Super-Earths with atmospheres far from their star may be habitable
Liquid water — and potentially habitable conditions — could exist on the surfaces of planets far different from our own, according to a new study.
Why it matters: The new models, if verified with future research, open up the possibility that many different kinds of worlds could be habitable.
What they found: The study, published in the journal Nature Astronomy, used modeling to find that super-Earths — rocky worlds that are larger than our own — could support thick atmospheres that would allow water to persist on their surfaces even if they're far from their star.
- The idea is these planets would have formed with a primordial atmosphere — which Earth also had early in its history but eventually lost — that would keep the world temperate for about 8 billion years, depending on the thickness of the atmosphere.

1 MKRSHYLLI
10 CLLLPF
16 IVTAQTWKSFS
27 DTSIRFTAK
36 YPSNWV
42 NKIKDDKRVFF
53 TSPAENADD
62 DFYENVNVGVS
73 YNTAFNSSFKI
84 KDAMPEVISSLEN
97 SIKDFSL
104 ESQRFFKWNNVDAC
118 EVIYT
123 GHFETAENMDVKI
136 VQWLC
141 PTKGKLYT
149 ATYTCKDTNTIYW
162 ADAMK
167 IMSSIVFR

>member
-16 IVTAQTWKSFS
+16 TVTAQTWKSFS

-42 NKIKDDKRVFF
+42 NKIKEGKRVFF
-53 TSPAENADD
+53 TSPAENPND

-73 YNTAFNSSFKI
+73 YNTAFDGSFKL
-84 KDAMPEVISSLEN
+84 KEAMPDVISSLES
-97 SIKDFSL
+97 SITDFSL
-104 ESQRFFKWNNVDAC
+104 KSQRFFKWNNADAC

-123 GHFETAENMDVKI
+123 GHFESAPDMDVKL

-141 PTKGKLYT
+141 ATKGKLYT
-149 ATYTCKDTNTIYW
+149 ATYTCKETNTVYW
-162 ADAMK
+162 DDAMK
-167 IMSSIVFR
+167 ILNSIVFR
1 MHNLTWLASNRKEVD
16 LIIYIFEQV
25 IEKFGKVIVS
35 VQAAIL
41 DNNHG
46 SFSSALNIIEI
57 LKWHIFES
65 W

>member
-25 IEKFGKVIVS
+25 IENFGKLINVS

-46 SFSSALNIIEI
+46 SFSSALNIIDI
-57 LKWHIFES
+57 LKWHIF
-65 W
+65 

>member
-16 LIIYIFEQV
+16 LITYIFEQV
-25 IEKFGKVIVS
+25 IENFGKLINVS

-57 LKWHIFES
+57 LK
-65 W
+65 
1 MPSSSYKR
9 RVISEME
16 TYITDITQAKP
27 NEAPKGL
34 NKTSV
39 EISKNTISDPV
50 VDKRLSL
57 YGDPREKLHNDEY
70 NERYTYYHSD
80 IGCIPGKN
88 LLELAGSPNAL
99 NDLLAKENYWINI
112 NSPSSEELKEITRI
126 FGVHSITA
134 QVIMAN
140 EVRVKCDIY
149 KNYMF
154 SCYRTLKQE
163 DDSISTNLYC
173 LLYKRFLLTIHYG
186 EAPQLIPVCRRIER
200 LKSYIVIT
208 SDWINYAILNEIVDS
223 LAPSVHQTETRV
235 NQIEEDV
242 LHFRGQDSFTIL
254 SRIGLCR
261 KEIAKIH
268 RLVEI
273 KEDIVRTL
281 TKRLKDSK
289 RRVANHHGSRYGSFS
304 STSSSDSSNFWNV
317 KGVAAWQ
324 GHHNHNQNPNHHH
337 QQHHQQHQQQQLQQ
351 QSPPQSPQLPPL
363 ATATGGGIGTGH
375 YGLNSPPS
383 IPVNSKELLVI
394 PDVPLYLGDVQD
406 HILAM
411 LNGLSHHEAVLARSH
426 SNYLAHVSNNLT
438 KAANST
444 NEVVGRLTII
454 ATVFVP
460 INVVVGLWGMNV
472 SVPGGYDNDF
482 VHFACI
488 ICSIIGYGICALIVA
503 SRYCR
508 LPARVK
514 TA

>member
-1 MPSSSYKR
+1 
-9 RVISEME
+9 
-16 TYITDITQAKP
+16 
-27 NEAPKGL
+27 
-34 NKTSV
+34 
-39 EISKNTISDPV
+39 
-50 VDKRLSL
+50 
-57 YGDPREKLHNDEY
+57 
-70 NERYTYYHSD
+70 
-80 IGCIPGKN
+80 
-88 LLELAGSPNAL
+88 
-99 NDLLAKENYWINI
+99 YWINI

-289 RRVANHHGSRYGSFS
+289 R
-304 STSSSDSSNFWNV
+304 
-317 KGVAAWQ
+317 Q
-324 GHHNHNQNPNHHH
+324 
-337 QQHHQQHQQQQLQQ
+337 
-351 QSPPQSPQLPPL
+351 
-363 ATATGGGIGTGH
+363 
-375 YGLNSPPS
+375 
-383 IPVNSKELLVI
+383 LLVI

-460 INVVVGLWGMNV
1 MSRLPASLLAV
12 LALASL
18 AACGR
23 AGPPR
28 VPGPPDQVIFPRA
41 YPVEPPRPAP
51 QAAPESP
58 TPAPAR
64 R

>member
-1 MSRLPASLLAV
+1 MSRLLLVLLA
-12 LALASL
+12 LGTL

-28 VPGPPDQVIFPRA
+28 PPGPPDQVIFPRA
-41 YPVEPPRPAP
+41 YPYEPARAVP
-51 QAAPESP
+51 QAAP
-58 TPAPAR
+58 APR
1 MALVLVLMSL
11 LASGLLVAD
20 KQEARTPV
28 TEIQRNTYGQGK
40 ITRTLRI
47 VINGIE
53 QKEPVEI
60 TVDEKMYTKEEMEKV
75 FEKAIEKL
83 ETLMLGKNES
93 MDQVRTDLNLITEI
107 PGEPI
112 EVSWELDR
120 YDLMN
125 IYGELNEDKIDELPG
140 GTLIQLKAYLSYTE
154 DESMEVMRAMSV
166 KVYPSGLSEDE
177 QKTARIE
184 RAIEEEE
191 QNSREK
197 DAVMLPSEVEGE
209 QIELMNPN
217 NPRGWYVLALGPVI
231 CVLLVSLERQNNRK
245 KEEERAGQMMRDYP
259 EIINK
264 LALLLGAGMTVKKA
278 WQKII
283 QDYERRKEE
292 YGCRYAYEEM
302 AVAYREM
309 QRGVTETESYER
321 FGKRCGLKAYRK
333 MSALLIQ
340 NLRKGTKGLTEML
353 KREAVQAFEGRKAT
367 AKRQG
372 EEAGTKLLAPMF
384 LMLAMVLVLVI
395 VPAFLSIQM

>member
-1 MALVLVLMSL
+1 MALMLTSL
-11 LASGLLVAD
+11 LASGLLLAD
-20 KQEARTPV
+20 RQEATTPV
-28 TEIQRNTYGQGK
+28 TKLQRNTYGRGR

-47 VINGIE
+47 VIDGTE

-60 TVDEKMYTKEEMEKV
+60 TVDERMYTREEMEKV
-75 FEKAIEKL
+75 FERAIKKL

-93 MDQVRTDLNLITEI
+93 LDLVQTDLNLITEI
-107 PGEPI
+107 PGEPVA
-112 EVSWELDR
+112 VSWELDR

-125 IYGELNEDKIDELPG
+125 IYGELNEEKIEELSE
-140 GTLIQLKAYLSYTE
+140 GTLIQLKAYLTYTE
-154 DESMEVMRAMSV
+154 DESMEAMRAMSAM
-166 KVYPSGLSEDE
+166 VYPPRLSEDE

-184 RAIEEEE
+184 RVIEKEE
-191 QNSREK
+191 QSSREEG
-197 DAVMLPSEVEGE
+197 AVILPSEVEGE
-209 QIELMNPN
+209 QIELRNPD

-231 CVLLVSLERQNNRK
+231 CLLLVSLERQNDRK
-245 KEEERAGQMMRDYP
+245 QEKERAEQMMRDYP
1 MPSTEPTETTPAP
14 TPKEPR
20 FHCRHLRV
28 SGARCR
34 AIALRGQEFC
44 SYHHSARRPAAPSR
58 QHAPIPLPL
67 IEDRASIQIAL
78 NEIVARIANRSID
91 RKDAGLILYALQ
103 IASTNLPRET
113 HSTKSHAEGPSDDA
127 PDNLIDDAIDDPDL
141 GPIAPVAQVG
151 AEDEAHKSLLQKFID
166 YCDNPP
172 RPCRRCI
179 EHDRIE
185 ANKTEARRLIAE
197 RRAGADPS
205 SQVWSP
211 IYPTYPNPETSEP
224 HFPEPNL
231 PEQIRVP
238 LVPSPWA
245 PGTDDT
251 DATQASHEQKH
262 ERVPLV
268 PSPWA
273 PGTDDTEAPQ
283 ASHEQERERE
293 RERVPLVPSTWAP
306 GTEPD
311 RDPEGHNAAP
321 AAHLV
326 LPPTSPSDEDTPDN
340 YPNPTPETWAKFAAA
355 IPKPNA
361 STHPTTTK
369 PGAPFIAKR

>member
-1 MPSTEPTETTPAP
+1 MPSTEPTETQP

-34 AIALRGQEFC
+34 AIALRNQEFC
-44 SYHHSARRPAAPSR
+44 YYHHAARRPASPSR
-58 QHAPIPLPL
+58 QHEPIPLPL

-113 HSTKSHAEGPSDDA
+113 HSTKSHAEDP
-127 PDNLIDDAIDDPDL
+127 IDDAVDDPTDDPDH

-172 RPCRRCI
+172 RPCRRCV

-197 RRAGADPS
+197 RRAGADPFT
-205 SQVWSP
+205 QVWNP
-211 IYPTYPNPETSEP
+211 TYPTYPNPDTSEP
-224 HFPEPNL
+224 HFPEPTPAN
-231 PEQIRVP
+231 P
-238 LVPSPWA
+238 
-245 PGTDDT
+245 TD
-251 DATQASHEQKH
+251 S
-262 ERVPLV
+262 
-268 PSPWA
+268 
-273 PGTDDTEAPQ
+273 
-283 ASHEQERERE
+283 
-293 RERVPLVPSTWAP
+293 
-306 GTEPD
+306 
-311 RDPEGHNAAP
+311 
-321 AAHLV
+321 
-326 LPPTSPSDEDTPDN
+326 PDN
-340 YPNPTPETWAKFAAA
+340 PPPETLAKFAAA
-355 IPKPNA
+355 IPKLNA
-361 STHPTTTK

- “What we found is that in many cases, primordial atmospheres were lost due to intense radiation from stars, especially on planets that are close to their star. But in the cases where the atmospheres remain, the right conditions for liquid water can occur,” Marit Mol Lous, an author of the study said in a statement.
- "[W]here sufficient geothermal heat reaches the surface, radiation from a star like the Sun is not even necessary so that conditions prevail at the surface that allow the existence of liquid water.”
The big picture: Scientists are particularly interested in finding planets like Earth in orbit around Sun-like stars, but they aren't easy to find.
- Current technology isn't able to pick out exact "Earth twins" yet, so this kind of study broadens the scope of what a habitable planet might look like and what next-generation telescopes could focus on.
Go deeper: How to tell if an exoplanet is habitable